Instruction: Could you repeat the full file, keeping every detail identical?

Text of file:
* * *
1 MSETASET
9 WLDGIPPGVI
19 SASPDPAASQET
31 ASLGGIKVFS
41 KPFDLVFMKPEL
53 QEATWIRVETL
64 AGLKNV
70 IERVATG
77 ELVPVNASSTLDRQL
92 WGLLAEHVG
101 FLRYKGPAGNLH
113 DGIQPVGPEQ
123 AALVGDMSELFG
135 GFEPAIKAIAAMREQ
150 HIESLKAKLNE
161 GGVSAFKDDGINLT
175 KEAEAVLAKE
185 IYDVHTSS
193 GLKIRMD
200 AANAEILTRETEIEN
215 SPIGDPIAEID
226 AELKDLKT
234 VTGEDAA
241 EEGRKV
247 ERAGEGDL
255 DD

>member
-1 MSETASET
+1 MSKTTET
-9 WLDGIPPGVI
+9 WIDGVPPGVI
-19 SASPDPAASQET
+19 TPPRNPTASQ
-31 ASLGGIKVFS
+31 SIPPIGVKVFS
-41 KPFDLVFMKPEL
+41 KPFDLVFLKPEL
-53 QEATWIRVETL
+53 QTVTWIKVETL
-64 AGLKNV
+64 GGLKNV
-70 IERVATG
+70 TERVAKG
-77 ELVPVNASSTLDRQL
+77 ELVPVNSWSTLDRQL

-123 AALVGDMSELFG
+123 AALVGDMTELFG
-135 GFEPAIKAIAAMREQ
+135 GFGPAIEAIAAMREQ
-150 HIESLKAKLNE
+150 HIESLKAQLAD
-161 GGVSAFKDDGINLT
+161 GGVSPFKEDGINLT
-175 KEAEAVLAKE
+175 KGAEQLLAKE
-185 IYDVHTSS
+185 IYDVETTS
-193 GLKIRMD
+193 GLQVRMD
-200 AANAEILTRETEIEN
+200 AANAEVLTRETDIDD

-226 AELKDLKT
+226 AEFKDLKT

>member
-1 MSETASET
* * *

1 MSETASET
9 WLDGIPPGVI
19 SASPDPAASQET
31 ASLGGIKVFS
41 KPFDLVFMKPEL
53 QEATWIRVETL
64 AGLKNV
70 IERVATG
77 ELVPVNASSTLDRQL
92 WGLLAEHVG
101 FLRYKGPAGNLH
113 DGIQPVGPEQ
123 AALVGDMSELFG
135 GFEPAIKAIAAMREQ
150 HIESLKAKLNE
161 GGVSAFKDDGINLT
175 KEAEAVLAKE
185 IYDVHTSS
193 GLKIRMD
200 AANAEILTRETEIEN
215 SPIGDPIAEID
226 AELKDLKT
234 VTGEDAA
241 EEGRKV
247 ERAGEGDL
255 DD

>member
-1 MSETASET
+1 MSKTTET
-9 WLDGIPPGVI
+9 WIDGVPPGVI
-19 SASPDPAASQET
+19 TPPRNPTASQ
-31 ASLGGIKVFS
+31 SIPPIGVKVFS
-41 KPFDLVFMKPEL
+41 KPFDLVFLKPEL
-53 QEATWIRVETL
+53 QTVTWIKVETL
-64 AGLKNV
+64 GGLKNV
-70 IERVATG
+70 TERVAKG
-77 ELVPVNASSTLDRQL
+77 ELVPVNSWSTLDRQL

-123 AALVGDMSELFG
+123 AALVGDMTELFG
-135 GFEPAIKAIAAMREQ
+135 GFGPAIEAIAAMREQ
-150 HIESLKAKLNE
+150 HIESLKAQLAD
-161 GGVSAFKDDGINLT
+161 GGVSPFKEDGINLT
-175 KEAEAVLAKE
+175 KGAEQLLAKE
-185 IYDVHTSS
+185 IYDVETTS
-193 GLKIRMD
+193 GLQVRMD
-200 AANAEILTRETEIEN
+200 AANAEVLTRETDIDD

-226 AELKDLKT
+226 AEFKDLKT

>member
-1 MSETASET